The most notable aspects of <sage .ai> case are:
- Dealing in domain names in the secondary market is a legitimate trading activity.
- By its very nature, domain name investing is speculative. A domainer usually has the intention of reselling domain names at a price in excess of the purchase price.
- Being a domainer is a risky business and is not always profitable, but trying to make a profit by reselling domain names is not bad faith per se.
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We hope you will enjoy this edition of the Digest (vol. 3.37), as we review these noteworthy recent decisions, with commentary from experts. (We invite guest commenters to contact us):
‣ Sage .ai: No Obligation for Investor to Conduct Search For Dictionary Term
(sage .ai *with commentary)
‣ Million Dollar Domain Name: Respondent Did Not and Could Not Have Known of Complainant’s WhatsApp Group (stable .com *with commentary)
‣ Panel Would Have Awarded Damages and Costs Against University of Montreal (extenso .org *with commentary)
‣ The Domain Name Composed of Descriptive Term (thecareergirl .org *with commentary)
‣ Typosquatting Attempt by the Registrant (bollorelogistic .us *with commentary)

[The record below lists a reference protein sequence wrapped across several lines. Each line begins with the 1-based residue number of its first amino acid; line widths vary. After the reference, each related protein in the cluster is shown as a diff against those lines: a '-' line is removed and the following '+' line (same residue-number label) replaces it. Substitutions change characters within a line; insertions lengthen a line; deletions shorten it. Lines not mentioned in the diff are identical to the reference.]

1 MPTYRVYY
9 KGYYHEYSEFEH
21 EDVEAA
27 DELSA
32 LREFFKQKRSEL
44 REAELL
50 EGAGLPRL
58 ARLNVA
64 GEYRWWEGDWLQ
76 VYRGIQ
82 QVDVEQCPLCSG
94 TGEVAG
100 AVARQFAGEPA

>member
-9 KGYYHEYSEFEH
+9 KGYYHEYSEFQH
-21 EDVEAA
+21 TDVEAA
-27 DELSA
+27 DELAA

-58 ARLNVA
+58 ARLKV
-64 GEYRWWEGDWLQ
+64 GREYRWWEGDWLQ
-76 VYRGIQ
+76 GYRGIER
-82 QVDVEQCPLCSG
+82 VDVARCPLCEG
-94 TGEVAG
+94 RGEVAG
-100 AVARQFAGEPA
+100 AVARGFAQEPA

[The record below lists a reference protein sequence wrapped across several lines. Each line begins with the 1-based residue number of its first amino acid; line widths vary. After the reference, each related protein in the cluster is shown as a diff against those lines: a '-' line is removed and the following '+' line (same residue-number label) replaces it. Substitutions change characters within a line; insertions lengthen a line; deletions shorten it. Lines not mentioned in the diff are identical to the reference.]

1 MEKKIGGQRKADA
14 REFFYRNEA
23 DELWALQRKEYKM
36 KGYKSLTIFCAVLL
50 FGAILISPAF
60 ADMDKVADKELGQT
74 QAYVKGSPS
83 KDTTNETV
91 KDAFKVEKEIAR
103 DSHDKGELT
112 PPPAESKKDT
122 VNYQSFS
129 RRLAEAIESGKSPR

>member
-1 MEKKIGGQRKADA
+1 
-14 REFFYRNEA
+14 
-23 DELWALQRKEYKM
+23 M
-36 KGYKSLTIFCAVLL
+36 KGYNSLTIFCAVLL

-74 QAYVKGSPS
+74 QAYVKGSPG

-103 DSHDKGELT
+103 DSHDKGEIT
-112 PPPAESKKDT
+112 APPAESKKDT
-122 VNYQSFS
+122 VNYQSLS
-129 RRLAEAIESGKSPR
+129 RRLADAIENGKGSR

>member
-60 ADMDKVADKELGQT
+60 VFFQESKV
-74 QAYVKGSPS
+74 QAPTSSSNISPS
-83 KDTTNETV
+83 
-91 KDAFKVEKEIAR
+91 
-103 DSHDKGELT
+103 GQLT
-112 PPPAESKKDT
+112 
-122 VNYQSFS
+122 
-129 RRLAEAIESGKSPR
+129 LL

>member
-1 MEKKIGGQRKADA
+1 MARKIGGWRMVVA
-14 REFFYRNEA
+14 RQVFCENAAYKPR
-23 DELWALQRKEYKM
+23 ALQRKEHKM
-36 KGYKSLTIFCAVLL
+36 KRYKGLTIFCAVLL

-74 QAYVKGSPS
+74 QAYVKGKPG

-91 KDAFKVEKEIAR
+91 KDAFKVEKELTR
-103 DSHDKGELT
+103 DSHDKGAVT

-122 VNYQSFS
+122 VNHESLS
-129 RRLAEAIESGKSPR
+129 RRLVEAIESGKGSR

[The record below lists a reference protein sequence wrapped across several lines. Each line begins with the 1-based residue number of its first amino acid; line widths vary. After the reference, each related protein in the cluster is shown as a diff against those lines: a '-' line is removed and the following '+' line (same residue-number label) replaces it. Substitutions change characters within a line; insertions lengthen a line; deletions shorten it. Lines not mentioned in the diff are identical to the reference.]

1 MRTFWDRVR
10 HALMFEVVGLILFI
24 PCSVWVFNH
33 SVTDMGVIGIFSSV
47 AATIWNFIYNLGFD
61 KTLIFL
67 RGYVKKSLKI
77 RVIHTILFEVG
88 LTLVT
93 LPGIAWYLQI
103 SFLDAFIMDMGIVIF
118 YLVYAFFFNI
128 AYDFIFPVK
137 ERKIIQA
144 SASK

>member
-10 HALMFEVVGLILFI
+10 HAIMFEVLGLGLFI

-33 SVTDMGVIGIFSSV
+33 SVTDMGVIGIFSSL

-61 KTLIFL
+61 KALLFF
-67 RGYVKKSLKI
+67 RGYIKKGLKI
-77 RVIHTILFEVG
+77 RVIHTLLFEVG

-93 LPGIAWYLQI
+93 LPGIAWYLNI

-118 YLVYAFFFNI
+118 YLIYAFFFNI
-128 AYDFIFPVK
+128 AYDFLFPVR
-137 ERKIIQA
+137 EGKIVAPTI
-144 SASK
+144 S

Have Something to Say? Share your feedback with us or contact us to write a Guest Comment!
The ICA will attend the Domain Days Dubai meeting Nov 1-2, 2023. This is one-of-a-kind event in the MENA region’s domain industry. The conference brings together a diverse crowd of Domain Investors, Registrars, Registries, Monetization & Traffic, Web 3.0 Domains, Hosting & Cloud Providers, SaaS providers, and Industry Enthusiasts.
Kamila Sekiewicz, Zak Muscovitch, and Ankur Raheja will be representing the ICA. We’d love to meet with any members of our UDRP Digest community attending, so please get in touch if you have plans to be there.
UDRP Workshop registration:
Sage .ai: No Obligation for Investor to Conduct Search For Dictionary Term
Panelist: Mr. John Swinson, Mr. W. Scott Blackmer, and Mr. Tony Willoughby
Brief Facts: The UK Complainant, founded in the early 1980s, is a well-known provider of technology solutions for businesses. The Complainant owns various trademark registrations for SAGE, which includes UK registration (August 23, 1991), and US registration (April 20, 1999). The US Respondent has been a domain name investor since 2013, who buys and holds domain names for resale. The Respondent purchased the disputed Domain Name from a previous registrant Sage Health on January 8, 2018 and resolves to a page that lists the domain name for sale. The disputed Domain Name has also been listed on the GoDaddy platform for sale as well as requesting minimum offers, such as USD $179,888.